Last month, a number of health entities in New Zealand voiced their disappointment at the fact that there was still no action plan in place to achieve the ambitious national goal of Smokefree 2025. “Back in 2011 when Smokefree 2025 was launched, it was viewed as doable albeit requiring serious and deliberate government programmes and intervention. However, nine years on we’re still sadly miles off,” said Aotearoa Vapers Community Advocacy (AVCA) co-director Nancy Loucas.

Similarly, chief executive for Northland DHB and public health lead for the 20 local DHBs Nick Chamberlain, had reiterated that the Māori population seriously lags behind in decreasing smoking rates. “We won’t get to a smokefree New Zealand unless we have a smokefree Nick Chamberlain, and that won’t occur till 2060 at the current rates,” he said.

NZ’s health minister commended for consulting with a number of entities

Finally, earlier this month the Smokefree plan was launched. New Zealand’s Associate Health Minister Dr. Ayesha Verrall, was commended for engaging with a number of health entities to gather opinions about the right action plan. These included organisations, services, advocates, academics, researchers and individuals who have left a mark on their communities.

Loucas said that ministerial diary records show that Dr. Verrall held teleconferences ahead of releasing the Smokefree Aotearoa 2025 Action Plan discussion document for public consultation. The consulted groups included ASH, Hapai te Hauora, and the NZ College of Physicians.

The co-director added that the fact that these groups were consulted is a positive sign, as they are aware of the role that safer nicotine alternatives can play in reducing smoking rates. “These groups are very supportive of vaping’s key role in smoking cessation. It’s very encouraging then that Dr. Verrall is prepared to listen to their on the ground experiences before she finalizes her smokefree action plan.”

The Smokefree action plan released on Ministry of Health’s website

In a release on its website, the Ministry of Health said they are focusing on the following six game-changing areas:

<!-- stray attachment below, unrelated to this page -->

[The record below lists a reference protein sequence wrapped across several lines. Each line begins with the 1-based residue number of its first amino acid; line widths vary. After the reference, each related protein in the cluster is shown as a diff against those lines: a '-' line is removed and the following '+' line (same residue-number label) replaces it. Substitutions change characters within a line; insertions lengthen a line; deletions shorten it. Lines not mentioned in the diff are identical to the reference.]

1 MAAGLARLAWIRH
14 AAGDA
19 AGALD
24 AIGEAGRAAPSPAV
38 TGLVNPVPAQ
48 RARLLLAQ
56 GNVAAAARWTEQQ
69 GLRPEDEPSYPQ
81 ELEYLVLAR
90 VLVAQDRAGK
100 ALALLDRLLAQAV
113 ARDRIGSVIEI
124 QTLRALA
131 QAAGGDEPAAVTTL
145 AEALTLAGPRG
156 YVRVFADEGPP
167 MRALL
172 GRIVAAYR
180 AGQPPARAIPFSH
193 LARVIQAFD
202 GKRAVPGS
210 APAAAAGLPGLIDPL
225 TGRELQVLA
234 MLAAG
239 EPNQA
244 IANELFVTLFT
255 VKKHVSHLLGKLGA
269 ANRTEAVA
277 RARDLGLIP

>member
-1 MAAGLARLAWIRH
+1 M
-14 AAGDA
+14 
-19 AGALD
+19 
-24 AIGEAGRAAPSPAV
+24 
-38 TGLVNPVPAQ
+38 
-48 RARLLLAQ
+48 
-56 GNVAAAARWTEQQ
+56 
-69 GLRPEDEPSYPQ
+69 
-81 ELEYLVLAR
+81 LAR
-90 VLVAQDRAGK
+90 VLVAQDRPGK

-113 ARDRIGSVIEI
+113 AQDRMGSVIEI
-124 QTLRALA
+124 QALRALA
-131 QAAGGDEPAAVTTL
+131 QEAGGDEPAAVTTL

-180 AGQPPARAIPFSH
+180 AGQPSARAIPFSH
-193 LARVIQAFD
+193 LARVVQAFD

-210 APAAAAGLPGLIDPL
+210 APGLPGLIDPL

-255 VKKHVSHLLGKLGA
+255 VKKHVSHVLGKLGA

1. “Making sure there is Māori leadership and decision-making across all levels of the action plan. As part of this focus area, we’re standing up a taskforce to make sure the action plan is on track to achieve the smokefree goal for Māori.
  2. Funding more health promotion and community activities to motivate and mobilise people across the country to get behind the smokefree goal and to sign-post support for people on their quit journey.
  3. Giving people the wrap-around support they need on their quit journey by investing in more tailored help such as a stop smoking service for Pacific communities.
  4. Making it easier to quit and harder to become addicted by only having low-level nicotine smoked tobacco products for sale and restricting product design features that increase their appeal and addictiveness.
  5. Making smoked tobacco products harder to buy by reducing the number of shops selling them and kickstarting a smokefree generation.
  6. Making sure the tobacco industry and retailers follow the law.”

The plan of course aims to decrease smoking rates and tobacco-related diseases via the following outcomes:

  • “The first is eliminating inequities in smoking rates and smoking-related illnesses. People living in the most deprived areas of Aotearoa suffer much more from the negative impacts of smoked tobacco. We need to change this because we need all communities to reach Smokefree 2025.
  •  The second outcome is to ensure our tamariki and rangatahi never start smoking and remain smokefree. We can support them to make the right choices by helping their parents, whānau, and the adults around them to quit smoking.
  •  The third outcome is to increase the number of people who successfully quit smoking. It’s hard to stop smoking and it’s time to change the smoking environment so we can make it easier for people who smoke to quit.”

New Zealand’s Medicinal Cannabis Summit Moved to February 2022

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